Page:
Apple will let you pick who gets your iCloud data if (when) you die
Apple has always held iCloud data close, even when someone dies, but that’s now changing.
They say you can’t take it with you unless it’s your iCloud data. Apple has always been strict on just who could access your data, even after your death. Now, Apple is fixing this somewhat, with the ability to designate Legacy Contacts so someone trusted can get into your iCloud account.
It’s all part of Apple’s Digital Legacy program, which lets a named administrator get your phone’s contents after you shuffle off the mortal coil. First announced at WWDC this year, the feature will be available once iOS 15.2 goes public.
Here’s how to set it up.
How to set up legacy contacts in iOS 15.2
Yes, this means you need to be on iOS 15.2 before starting. Go check for updates on your iPhone.
Tap on [your name] at the top, then on Password & Security
Scroll down and Tap on Legacy Contact
Tap on Add Legacy Contact, then choose from your phone’s contacts to add via either an email address or phone number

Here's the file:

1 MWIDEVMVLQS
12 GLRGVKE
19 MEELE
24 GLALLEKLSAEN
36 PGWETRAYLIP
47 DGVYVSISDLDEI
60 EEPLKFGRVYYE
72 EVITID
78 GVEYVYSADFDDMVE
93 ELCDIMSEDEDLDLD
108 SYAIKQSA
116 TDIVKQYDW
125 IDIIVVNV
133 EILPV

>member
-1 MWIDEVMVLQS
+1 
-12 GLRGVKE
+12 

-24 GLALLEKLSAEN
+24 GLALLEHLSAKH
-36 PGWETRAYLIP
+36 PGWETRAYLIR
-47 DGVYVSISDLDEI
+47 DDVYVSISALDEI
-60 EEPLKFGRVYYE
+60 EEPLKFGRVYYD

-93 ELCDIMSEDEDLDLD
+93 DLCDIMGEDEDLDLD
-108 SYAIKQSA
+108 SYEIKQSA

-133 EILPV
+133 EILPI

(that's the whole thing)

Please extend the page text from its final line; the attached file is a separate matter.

If your Legacy Contact has an iPhone, you’ll be able to share your access key via Messages. If/when they accept, a copy of the access key will be stored in their Apple ID settings. You’ll also get a notification if they decline for whatever reason
If they don’t have an iPhone, you’ll get the option to print out the access key to put in with your estate planning documents
Once added, the Legacy Contact will always be in your Apple ID settings menu, so you can see their Access Key or remove them from being your Legacy Contact
If you are on a Mac and would prefer to set it up that way, you can. Go to System Preferences > Apple ID > Password & Security and then follow the steps once you click on Legacy Contact.
This functionality is part of Apple’s Digital Legacy program, which provides methods for getting the content stored in someone’s iCloud storage after their death.
Legacy contacts are available now in the public beta of iOS 15.2 and will be available to everyone once iOS 15.2 is publicly released. Apple hasn’t said which version of macOS will be needed to support the feature.
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